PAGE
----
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Evening at the Museum


   Jan 18

Evening at the Museum

The Legion of Honor (or, to use its full title, The California Palace of the Legion of Honor) is one of my favorite museums in San Francisco. It may actually be my favorite. Its setting is beautiful, overlooking the Golden Gate Bridge:

and it is lovely and classical:

a little jewel box for a small but good collection. Despite the long trip, it refreshed me just to be there.

Speaking of long trips, the Lincoln Highway, which turns 100 this year, ends at the Legion. It starts in Times Square, and was the first road built across the country specifically for cars:

Going to the museum late on a Wednesday afternoon is the perfect time to go. It’s not crowded, and you can stop to admire the conservationists, hard at work restoring 18th century French gilded wooden doors:

The exhibit I went to see was called “Royal Treasures from the Louvre”, which focused on the lovely possessions accumulated by the Sun King, Louis XIV, who we can thank for the beauty that is Versailles, through to the ill-fated Louis XVI and his Queen, Marie-Antoinette.

As usual, the things I liked most were not available either in postcard form or in photos on the museum’s website, and the public is forbidden to take pictures. I loved the gold and diamond snuffboxes; a cabinet inlaid in a zigzag pattern that surprisingly opened up to a writing desk, glass fronted bookcase, and a plush footstool; a pair of deep turquoise Chinese porcelain vases set in bronze and swagged with delicate chains, belonging to Marie-Antoinette; and a silver tureen graced with silver pomegranates, twigs, and leaves. One of the pomegranates was split open to reveal its silvery seeds.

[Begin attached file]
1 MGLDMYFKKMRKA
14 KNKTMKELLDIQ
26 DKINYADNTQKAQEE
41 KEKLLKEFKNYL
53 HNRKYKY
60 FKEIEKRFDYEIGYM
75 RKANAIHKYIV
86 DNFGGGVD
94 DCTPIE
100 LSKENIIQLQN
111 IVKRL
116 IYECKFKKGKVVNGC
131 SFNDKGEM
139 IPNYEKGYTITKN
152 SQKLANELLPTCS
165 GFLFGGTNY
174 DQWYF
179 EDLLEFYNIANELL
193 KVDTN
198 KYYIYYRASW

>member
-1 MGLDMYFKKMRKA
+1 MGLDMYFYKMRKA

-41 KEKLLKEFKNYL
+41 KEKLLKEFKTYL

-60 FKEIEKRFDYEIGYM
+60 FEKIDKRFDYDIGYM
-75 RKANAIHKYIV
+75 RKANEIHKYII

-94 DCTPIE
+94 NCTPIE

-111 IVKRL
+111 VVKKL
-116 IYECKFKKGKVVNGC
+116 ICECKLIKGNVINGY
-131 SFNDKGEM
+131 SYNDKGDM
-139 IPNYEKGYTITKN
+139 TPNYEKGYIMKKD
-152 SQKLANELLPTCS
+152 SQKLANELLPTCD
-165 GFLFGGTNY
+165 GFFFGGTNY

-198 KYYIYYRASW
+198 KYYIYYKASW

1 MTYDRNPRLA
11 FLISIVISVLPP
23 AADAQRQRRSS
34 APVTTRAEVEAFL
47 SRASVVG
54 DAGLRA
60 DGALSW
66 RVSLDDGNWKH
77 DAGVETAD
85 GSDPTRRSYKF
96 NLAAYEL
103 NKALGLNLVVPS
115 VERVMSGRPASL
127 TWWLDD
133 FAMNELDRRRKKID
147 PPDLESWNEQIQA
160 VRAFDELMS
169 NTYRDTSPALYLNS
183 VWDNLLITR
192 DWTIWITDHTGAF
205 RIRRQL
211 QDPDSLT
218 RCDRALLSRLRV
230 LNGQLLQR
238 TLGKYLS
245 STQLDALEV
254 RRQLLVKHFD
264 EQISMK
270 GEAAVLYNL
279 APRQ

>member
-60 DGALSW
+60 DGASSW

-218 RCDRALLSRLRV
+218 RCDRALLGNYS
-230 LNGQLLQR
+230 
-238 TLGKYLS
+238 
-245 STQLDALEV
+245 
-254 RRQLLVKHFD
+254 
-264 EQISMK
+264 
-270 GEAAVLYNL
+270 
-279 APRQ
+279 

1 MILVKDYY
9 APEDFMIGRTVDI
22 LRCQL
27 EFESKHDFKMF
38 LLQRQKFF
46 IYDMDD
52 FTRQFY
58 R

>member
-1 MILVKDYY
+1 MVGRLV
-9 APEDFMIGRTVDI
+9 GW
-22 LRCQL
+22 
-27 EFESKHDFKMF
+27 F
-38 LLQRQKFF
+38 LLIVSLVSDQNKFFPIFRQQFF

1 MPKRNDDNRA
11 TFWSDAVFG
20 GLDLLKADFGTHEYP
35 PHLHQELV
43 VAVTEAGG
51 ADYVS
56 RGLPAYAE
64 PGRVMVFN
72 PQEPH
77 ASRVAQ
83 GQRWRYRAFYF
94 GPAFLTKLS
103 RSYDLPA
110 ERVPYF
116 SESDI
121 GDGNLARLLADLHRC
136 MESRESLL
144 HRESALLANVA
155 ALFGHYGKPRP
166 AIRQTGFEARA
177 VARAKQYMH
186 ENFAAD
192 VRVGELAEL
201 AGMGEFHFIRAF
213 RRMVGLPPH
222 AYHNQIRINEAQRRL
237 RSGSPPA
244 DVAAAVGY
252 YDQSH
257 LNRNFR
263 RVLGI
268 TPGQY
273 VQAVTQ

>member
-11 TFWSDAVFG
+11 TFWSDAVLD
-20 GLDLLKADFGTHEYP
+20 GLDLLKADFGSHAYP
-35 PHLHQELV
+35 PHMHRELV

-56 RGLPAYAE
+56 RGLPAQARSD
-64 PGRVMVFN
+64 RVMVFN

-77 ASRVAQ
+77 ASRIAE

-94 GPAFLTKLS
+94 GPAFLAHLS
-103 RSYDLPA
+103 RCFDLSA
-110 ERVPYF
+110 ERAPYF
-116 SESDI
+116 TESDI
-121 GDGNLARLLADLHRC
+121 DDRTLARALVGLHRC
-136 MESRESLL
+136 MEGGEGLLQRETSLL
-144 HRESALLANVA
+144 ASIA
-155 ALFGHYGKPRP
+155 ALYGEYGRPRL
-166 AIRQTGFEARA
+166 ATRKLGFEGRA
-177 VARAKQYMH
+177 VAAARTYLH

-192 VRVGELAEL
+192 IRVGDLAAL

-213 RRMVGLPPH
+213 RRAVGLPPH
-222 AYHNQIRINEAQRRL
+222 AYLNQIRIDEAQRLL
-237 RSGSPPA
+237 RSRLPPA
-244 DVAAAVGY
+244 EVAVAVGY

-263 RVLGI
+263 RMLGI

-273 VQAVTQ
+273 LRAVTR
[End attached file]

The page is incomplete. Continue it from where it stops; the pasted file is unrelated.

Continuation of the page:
I love how these patrons of the arts were able to find artists who made every day, useful objects works of art, such as Madame de Pompadour’s gold and ivory coffee grinder:

Madame de Pompadour was Louis XIV’s favorite for many years. When she died at a still youthful 42, he watched her coffin being carried from Versailles in the rain with the wistful words, “The Marquise will not have good weather for her journey.”

Miniature of Louis XIV, the Sun King, with huge, original diamonds:

Amazing that the diamonds survived the anti-monarchy frenzy of the Revolution.

Louis XIV was a great collector what he called “gemmes”, semi-precious stones carved into bowls, pitchers, and cups, set with bronze and jewels and sometimes enamelled. Here is an agate ewer set with enamel and gems:

This is Marie Antoinette’s inlaid rolltop desk from the Tuileries:

Many people don’t know that Louis XVI was in the process of creating a public museum to display the beautiful objects his he, his grandfather, and father had amassed and commissioned, when the Revolution broke out. The Revolutionaries got all the credit, and the fact that it was Louis’ inspiration was forgotten.

Monday marks the 220th anniversary of Louis XVI’s execution, and it has just been discovered that some of his blood was preserved, proving the legend that someone dipped their handkerchief in his blood and preserved it in a gourd to be true.

Truth really is stranger than fiction.

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4 Comments

  1. Guy Charbonneau says:

    How wonderful for man to have kept and protected all these treasures throughout centuries, it gives one hope to mankind that not all people are here to destroy but to share the beauty around him.

  2. LisaB says:

    so jealous – what a cool exhibit!

  3. Joy says:

    What an interesting Entry. And what a mine of information. Love the photos too..or postcards? Thanks
    jx

  4. suzy says:

    I borrowed the pictures from the museum’s website!

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